The Legacy of Jimmy Carter: The Preacher from Plainsi
X
October 01, 2014 10:45 AM
It is common in the United States to see tourists flock to sites associated with America's presidents. Some are privately owned and others are run by the National Park Service or the National Archives -- but most have helped draw business and people into the towns and cities where they are located. As VOA’s Kane Farabaugh reports, there is one particular presidential hometown that is unique in what it has to offer those who make the trip.
Video

Video The Legacy of Jimmy Carter: The Preacher from Plains

It is common in the United States to see tourists flock to sites associated with America's presidents. Some are privately owned and others are run by the National Park Service or the National Archives -- but most have helped draw business and people into the towns and cities where they are located. As VOA’s Kane Farabaugh reports, there is one particular presidential hometown that is unique in what it has to offer those who make the trip.
Video

Video Hong Kong Protests Draw New Supporters on National Holiday

On the 65th anniversary of the founding of Communist China, Hong Kong protesters are hoping to stage the largest pro-democracy demonstration since the 1989 Tiananmen protests. VOA's Brian Padden visited one of the protest sites mid-day, when the atmosphere was calm and where the supporters were enthusiastic about joining what they are calling the umbrella revolution.
Video

Video India's PM Continues First US Visit

India's prime minister is on his first visit to Washington, to strengthen political and economic ties between the world's oldest and the world biggest democracies. He came to the U.S. capital from New York, the first stop on his five-day visit to the country that denied him an entry visa in the past. From Washington, Zlatica Hoke reports Modi seemed most focused on attracting foreign investment and trade to increase job opportunities for his people.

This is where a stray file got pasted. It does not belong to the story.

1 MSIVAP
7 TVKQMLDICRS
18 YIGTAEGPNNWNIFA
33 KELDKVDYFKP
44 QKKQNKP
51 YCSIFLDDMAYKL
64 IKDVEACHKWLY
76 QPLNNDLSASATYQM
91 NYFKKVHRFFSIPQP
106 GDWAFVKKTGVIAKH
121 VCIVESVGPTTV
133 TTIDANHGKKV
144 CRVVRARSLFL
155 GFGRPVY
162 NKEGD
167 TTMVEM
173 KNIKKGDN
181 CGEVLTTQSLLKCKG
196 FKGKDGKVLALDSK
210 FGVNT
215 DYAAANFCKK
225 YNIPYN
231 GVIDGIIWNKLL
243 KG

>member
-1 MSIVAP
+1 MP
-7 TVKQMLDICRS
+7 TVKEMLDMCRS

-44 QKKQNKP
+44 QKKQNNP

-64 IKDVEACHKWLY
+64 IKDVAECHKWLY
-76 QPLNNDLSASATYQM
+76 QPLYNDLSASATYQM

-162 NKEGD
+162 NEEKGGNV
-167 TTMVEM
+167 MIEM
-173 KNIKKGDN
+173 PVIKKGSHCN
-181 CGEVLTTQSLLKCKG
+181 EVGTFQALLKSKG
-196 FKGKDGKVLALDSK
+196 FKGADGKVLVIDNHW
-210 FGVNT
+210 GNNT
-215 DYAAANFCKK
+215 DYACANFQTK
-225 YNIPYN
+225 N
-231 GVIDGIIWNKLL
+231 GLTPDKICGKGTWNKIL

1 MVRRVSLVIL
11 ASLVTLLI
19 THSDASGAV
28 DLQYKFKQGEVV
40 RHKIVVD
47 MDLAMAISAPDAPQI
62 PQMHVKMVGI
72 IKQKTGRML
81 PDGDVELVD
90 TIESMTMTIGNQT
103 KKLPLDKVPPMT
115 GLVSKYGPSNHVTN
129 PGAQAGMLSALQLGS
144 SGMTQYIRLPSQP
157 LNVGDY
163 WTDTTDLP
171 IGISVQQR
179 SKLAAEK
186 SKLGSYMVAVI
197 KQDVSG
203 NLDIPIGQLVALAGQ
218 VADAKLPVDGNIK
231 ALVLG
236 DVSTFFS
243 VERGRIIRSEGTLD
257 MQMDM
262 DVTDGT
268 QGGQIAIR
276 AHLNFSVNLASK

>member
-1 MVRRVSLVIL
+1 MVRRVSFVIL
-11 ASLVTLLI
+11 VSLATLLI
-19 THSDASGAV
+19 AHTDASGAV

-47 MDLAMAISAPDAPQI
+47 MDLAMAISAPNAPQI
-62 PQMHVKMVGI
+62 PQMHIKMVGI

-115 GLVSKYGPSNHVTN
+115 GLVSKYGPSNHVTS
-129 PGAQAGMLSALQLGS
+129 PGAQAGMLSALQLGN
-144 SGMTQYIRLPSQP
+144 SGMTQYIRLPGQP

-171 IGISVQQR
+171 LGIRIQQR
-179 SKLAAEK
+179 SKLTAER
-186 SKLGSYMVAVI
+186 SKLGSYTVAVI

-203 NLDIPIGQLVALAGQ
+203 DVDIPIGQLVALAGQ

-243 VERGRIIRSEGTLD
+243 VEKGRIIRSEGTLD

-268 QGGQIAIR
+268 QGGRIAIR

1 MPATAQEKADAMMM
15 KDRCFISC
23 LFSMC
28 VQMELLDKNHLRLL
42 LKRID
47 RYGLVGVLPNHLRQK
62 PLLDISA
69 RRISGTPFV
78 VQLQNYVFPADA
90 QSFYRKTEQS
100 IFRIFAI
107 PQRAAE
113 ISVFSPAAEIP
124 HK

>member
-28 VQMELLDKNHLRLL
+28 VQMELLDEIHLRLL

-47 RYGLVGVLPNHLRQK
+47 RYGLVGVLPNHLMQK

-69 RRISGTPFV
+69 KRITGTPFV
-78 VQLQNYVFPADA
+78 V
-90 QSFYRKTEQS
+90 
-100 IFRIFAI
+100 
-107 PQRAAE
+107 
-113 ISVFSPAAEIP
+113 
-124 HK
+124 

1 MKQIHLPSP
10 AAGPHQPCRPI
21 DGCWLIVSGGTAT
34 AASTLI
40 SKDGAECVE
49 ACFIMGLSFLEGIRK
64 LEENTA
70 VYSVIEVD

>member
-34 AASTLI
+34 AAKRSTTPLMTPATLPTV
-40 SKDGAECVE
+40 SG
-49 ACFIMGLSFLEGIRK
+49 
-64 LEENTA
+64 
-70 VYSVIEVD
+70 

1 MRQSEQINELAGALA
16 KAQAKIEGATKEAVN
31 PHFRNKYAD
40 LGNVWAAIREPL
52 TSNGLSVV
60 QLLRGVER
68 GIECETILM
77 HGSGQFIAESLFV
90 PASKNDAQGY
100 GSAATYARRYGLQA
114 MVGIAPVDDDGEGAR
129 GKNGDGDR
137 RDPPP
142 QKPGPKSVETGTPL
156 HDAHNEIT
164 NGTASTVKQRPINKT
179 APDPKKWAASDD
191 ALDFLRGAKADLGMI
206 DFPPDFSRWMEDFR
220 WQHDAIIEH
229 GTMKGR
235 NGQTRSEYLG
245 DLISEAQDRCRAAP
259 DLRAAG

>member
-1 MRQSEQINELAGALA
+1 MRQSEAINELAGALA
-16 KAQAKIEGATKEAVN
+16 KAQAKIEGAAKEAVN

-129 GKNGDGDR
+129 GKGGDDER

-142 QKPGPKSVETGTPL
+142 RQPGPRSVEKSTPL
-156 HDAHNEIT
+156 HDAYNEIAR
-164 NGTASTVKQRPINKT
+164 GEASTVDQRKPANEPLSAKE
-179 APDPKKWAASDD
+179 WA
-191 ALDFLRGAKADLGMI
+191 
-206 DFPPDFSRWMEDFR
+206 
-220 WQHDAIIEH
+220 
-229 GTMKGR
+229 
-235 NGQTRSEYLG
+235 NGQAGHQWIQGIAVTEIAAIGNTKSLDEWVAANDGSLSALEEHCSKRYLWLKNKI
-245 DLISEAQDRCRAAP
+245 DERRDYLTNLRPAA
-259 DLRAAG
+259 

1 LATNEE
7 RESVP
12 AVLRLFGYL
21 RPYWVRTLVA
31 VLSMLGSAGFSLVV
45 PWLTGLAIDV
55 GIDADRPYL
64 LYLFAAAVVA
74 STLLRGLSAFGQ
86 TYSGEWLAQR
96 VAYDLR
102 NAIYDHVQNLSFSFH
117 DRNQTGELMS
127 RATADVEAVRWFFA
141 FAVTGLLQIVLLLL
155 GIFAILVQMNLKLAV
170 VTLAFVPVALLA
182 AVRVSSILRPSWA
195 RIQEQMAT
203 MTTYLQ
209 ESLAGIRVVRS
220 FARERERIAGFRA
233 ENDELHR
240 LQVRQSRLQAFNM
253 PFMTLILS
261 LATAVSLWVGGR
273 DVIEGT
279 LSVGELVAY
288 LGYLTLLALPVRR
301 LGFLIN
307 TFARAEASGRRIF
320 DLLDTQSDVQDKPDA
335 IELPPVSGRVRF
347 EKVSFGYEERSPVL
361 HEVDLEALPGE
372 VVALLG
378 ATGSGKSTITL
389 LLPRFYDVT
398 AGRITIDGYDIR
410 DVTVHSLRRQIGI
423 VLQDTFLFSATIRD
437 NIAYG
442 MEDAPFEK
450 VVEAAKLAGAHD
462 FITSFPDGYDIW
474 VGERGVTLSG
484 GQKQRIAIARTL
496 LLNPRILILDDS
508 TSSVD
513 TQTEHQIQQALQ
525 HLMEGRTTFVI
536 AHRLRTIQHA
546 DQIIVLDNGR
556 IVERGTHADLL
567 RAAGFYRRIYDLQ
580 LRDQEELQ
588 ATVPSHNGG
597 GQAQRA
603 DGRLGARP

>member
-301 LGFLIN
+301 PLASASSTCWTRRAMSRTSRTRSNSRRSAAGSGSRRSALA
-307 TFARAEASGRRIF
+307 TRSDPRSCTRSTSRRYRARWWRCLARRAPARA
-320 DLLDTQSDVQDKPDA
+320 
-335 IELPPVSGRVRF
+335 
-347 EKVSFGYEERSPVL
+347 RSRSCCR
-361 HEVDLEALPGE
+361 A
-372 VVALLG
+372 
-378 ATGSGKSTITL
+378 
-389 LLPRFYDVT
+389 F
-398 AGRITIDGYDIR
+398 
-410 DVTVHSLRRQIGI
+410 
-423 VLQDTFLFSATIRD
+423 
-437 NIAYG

Video

Video Malaysia Struggles to Stop People Joining Jihad

Malaysian authorities say militant groups like the so-called "Islamic State" have used social media to entice at least three dozen Malaysian Muslims to fight in what they call "jihad" in Syria and Iraq. As Mahi Ramkrishnan reports from Kuala Lumpur, counterterrorism police are deeply worried about what could happen when these militants return home.
Video

Video Could US Have Done More to Stop Rise of Islamic State?

President Obama says airstrikes against Islamic State militants in Syria will likely continue for some time because, in his words, "there is a cancer that has grown for too long." So what if President Obama had acted sooner in Syria to arm more-moderate opponents of both the Islamic State and the Syrian government? VOA State Department Correspondent Scott Stearns reports from the United Nations.
Video

Video Treasure Hunters Seek 'Hidden Treasure' in Central Kenya

Could a cave in a small village in central Kenya be the site of buried treasure? A rumor of riches, left behind by colonialists, has some residents dreaming of wealth, while others see it as a dangerous hoax. VOA's Gabe Joselow has the story.
Video

Video Ebola Patients Find No Treatment at Sierra Leone Holding Center

At a holding facility in Makeni, central Sierra Leone, dozens of sick people sit on the floor in an empty university building. They wait in filthy conditions. It's a 16-hour drive by ambulance to Kailahun Ebola treatment center. Adam Bailes was there and reports on what he says are some of the worst situations he has seen since the beginning of this Ebola outbreak. And he says it appears case numbers may already be far worse than authorities acknowledge.
Video

Video Identifying Bodies Found in Texas Border Region

Thousands of immigrants have died after crossing the border from Mexico into remote areas of the southwestern United States in recent years. Local officials in south Texas alone have found hundreds of unidentified bodies and buried them in mass graves in local cemeteries. Now an anthropologist and her students at Baylor University have been exhuming bodies and looking for clues to identify them. VOA’s Greg Flakus has more from Waco, Texas.
Colonel Steve ‘Spiros’ Pisanos left Greece and came to the U.S. to learn to fly. He flew fighters for the Allies in World War II, narrowly escaping death multiple times.Colonel Steve ‘Spiros’ Pisanos left Greece and came to the U.S. to learn to fly. He flew fighters for the Allies in World War II, narrowly escaping death multiple times.

AppleAndroid

New in Music Alley

Border Crossings

Matthew Wade sits down with "Border Crossings" host Larry London to talk about his new CD, “Diamond from Coal,” his fourth album with his band, My Silent Bravery.